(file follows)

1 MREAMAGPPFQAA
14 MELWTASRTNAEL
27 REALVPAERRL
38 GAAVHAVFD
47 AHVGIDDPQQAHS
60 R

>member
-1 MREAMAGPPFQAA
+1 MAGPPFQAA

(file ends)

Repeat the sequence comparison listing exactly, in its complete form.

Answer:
1 MREAMAGPPFQAA
14 MELWTASRTNAEL
27 REALVPAERRL
38 GAAVHAVFD
47 AHVGIDDPQQAHS
60 R

>member
-1 MREAMAGPPFQAA
+1 MAGPPFQAA